Just know that if you have to sell municipal bonds, you may have to take a large discount. The muni bond market is relatively illiquid, so the bid / ask spreads are wide.
One thing to note is that there may be a long term capital gains tax on the profits you make from your zero coupon municipal bond depending on what price you bought it compared the the original issue discount price. Here's an article that explains the tax consequences further.
Bond Credit Quality Rating Chart
Below is a great chart that highlights the three different rating agencies and the way they rank investments. Given every retiree's #1 objective is to not lose principal, I'm mostly focused on buying municipal bonds with a credit rating of A, Aa, Aaa, AA, and AAA. Just be aware that even credit agencies can get things wrong too.
Municipal Bond Default Rates
The default rate for A-rated municipal bonds is only 0.05%. By the time you get to Aaa, the top rated Moody's municipal bonds, the default rate drops to 0%.
It's up to you to decide how much risk you want to take. Studying the chart makes me comfortable buying some Baa rated municipal bonds in the portfolio with a 0.32% default rate in order to get a higher yield.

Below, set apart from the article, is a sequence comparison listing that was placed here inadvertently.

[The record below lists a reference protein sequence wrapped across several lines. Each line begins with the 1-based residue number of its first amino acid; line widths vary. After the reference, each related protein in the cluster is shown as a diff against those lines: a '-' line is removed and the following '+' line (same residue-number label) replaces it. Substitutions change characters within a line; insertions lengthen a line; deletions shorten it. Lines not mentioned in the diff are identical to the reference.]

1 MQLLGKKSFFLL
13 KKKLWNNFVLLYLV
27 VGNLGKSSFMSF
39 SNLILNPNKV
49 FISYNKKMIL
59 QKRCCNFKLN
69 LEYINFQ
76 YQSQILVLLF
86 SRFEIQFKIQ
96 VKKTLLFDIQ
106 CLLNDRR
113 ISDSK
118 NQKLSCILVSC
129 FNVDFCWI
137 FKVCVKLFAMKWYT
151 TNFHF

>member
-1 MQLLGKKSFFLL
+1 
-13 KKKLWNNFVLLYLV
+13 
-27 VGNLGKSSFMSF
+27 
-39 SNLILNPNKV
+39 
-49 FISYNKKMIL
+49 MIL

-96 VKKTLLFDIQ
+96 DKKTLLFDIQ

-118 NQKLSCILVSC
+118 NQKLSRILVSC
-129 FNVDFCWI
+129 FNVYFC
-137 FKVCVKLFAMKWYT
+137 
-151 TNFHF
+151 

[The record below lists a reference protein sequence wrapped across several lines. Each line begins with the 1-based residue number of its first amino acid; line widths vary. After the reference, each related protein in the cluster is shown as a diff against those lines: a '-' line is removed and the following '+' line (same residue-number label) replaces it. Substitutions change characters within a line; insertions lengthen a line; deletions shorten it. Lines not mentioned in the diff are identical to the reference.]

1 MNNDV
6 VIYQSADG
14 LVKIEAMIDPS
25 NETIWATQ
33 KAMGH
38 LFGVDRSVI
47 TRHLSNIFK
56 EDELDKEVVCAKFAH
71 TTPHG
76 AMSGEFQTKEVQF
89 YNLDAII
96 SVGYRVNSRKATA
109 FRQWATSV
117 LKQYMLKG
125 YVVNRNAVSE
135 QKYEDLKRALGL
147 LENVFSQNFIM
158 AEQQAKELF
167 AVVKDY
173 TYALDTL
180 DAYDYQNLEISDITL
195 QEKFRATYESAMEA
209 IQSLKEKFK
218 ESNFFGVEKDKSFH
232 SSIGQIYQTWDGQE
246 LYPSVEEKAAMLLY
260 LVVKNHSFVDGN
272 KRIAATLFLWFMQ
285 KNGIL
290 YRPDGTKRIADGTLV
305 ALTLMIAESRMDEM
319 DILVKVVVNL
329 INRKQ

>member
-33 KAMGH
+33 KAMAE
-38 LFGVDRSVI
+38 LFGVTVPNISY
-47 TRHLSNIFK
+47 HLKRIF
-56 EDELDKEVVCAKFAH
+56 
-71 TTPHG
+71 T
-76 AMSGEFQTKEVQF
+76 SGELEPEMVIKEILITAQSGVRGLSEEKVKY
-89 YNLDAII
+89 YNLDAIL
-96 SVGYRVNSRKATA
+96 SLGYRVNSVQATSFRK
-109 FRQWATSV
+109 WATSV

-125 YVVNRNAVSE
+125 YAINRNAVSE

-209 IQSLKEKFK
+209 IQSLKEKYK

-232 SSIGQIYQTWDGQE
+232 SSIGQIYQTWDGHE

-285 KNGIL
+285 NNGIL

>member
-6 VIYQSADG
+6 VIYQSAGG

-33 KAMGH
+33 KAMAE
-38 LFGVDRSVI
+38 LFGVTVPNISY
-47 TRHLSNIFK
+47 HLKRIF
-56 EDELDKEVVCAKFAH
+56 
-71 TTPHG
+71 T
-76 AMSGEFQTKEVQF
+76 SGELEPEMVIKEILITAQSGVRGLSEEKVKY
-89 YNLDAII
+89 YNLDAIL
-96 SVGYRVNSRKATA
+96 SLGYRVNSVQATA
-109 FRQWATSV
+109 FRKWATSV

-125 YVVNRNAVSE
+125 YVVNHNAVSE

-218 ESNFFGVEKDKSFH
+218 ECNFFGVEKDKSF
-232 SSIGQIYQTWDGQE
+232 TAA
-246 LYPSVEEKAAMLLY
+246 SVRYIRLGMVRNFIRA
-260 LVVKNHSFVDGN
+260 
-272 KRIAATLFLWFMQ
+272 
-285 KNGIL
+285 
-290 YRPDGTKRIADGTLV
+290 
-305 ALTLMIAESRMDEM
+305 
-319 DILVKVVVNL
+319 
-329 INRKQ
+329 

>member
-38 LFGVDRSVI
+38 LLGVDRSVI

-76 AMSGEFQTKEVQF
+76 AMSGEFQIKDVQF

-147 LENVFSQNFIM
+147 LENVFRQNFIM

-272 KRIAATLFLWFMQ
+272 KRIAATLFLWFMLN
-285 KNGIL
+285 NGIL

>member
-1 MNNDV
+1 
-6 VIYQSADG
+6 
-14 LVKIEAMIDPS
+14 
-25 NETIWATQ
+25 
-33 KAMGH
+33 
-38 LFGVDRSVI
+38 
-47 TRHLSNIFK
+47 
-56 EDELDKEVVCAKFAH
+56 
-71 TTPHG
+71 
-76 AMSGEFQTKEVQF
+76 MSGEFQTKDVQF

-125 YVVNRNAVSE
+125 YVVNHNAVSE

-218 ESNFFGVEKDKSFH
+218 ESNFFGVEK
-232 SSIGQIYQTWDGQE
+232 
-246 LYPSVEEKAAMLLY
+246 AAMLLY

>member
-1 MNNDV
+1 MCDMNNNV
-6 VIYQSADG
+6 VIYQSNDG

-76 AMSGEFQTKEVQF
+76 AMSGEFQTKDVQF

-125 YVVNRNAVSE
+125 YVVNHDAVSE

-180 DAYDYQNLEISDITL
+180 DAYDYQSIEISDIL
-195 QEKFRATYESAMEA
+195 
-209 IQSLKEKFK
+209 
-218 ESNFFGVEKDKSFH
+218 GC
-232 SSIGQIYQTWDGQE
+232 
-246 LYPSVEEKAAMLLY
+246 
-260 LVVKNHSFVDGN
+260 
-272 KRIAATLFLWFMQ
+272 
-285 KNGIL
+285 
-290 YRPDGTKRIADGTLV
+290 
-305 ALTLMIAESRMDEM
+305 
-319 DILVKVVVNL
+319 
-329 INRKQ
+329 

Zero Coupon Municipal Bond Offers
Here's the final snapshot after filtering out the best zero coupon municipal bond offerings from the main spreadsheet. The Folsom Cordova and Anaheim bonds look attractive, but I'd have to lock my money up for 13-14 years instead of my sweet spot range of 5-10 years.
The solution to investment uncertainty is to build a bond ladder just in case interest rates continue to rise. For example, if I invested $10,000 in each of the five zero coupon bond offerings above, I'll receive $13,591, $14,102, $14,760, $15,608, $16,588 in 2026, 2027, 2028, 2029, and 2030, respectively.
Build A Municipal Bond Ladder With Different Durations
If interest rates rise, I'll just buy more zero coupon bonds with higher YTMs in a ladder fashion again. All I've got to do is “survive” from now until 2026. Of course I will because I've got passive income and business income that's pretty sticky.
A total investment of $50,000 will turn into $74,649 by 2030. This assumes I don't reinvest a dime of the earlier maturing bonds. A $24,649 return ($24,649 / $50,000) is a respectable return, and even higher, tax adjusted. Not bad for a relatively low risk investment. It's very comforting to know exactly what you'll be getting in the future.